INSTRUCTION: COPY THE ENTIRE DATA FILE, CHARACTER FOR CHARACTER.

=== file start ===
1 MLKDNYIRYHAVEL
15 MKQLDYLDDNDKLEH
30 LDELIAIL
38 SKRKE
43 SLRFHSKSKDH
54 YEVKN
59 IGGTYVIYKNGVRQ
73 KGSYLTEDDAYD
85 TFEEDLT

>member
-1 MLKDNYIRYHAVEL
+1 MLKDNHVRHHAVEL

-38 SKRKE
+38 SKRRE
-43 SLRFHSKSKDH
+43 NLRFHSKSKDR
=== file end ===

1 MLKDNYIRYHAVEL
15 MKQLDYLDDNDKLEH
30 LDELIAIL
38 SKRKE
43 SLRFHSKSKDH
54 YEVKN
59 IGGTYVIYKNGVRQ
73 KGSYLTEDDAYD
85 TFEEDLT

>member
-1 MLKDNYIRYHAVEL
+1 MLKDNHVRHHAVEL

-38 SKRKE
+38 SKRRE
-43 SLRFHSKSKDH
+43 NLRFHSKSKDR